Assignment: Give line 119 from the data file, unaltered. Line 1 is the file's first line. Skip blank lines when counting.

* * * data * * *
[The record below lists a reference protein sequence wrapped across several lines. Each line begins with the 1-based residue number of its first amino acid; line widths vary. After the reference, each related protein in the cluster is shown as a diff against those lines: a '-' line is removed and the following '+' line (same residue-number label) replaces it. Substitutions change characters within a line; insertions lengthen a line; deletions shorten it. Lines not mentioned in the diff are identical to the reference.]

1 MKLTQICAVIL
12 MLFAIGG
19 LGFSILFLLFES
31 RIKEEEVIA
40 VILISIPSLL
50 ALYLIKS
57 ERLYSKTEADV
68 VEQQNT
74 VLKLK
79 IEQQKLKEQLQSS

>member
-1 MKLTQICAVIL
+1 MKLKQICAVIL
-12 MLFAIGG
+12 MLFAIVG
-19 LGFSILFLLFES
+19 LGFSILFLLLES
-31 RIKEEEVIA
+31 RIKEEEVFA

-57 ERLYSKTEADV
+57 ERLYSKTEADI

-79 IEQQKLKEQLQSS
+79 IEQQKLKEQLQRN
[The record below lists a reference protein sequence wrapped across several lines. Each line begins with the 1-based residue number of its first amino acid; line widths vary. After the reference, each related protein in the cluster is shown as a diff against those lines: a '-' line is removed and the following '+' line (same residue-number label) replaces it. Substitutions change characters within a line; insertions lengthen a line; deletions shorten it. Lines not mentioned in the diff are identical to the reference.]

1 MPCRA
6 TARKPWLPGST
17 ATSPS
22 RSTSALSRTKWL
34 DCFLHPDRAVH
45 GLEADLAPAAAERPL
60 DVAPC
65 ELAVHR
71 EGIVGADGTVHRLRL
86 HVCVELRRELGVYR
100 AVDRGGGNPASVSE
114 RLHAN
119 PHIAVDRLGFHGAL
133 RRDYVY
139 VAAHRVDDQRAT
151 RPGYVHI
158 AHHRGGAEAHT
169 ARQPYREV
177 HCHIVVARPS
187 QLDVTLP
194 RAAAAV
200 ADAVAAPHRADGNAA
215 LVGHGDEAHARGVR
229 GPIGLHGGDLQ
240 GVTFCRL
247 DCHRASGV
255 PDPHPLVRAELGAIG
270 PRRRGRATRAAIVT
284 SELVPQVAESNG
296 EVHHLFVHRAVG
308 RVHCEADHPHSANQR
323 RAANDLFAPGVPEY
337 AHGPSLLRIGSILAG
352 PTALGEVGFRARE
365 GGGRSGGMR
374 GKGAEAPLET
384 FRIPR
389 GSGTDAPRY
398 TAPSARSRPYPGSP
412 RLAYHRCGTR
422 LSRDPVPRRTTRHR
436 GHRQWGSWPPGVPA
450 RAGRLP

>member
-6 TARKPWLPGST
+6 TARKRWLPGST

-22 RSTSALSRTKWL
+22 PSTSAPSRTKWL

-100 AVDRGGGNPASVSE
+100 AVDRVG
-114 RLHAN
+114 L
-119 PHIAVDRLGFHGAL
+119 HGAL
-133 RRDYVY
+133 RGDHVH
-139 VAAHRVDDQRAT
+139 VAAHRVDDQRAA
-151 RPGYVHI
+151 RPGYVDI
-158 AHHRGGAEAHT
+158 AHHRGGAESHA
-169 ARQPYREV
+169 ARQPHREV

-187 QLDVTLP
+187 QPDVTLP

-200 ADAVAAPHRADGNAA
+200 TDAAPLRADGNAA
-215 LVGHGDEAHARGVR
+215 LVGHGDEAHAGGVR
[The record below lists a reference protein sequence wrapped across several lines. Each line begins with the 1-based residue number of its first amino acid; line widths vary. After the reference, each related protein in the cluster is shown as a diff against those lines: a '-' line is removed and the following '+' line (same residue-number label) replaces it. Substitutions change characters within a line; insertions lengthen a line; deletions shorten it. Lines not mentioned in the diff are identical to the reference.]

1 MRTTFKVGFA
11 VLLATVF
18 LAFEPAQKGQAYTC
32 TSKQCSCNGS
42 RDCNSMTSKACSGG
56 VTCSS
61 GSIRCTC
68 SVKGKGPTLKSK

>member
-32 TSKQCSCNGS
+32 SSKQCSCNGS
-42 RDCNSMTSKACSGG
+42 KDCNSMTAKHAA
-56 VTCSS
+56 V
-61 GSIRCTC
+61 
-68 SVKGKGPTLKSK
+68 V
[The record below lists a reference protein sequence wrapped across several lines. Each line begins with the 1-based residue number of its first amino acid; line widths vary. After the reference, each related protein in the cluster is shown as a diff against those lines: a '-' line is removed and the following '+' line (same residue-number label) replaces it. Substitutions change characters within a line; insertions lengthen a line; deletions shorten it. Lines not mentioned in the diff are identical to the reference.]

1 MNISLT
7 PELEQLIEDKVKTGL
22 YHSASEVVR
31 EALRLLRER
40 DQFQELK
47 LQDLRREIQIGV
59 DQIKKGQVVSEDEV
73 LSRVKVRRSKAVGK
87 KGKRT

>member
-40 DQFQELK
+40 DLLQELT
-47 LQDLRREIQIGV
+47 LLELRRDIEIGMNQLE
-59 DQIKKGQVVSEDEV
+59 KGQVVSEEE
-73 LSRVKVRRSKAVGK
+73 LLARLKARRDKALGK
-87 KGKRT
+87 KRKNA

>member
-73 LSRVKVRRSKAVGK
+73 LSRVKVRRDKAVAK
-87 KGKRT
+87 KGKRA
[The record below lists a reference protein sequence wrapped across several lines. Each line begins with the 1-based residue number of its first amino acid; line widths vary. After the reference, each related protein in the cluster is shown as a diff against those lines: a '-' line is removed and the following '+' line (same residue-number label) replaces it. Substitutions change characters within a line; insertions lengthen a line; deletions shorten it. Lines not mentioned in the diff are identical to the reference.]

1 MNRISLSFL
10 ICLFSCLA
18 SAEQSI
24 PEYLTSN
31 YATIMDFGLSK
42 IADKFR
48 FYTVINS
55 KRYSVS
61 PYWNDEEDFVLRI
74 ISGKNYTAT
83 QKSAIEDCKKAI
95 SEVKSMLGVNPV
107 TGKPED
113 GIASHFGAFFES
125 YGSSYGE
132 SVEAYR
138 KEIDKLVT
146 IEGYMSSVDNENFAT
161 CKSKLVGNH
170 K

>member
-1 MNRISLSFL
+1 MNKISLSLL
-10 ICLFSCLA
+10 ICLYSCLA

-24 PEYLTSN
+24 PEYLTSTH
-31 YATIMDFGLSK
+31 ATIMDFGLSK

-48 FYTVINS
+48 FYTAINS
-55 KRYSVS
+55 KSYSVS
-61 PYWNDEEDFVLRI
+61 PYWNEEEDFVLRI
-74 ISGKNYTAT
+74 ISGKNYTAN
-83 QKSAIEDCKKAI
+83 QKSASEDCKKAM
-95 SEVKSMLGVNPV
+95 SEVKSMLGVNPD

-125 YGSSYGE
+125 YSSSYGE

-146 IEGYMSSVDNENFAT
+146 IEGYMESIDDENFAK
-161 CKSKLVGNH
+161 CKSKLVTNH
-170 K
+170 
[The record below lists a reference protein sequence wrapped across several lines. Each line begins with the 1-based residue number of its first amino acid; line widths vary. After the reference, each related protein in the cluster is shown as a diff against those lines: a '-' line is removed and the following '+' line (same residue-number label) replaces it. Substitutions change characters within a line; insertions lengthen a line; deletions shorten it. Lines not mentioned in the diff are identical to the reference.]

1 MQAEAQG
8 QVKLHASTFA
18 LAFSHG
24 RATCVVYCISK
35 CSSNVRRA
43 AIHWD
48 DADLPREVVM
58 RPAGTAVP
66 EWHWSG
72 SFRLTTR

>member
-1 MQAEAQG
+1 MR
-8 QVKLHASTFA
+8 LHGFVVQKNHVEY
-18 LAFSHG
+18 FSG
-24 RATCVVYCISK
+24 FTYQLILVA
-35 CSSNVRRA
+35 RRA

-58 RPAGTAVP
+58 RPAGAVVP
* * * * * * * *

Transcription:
22 YHSASEVVR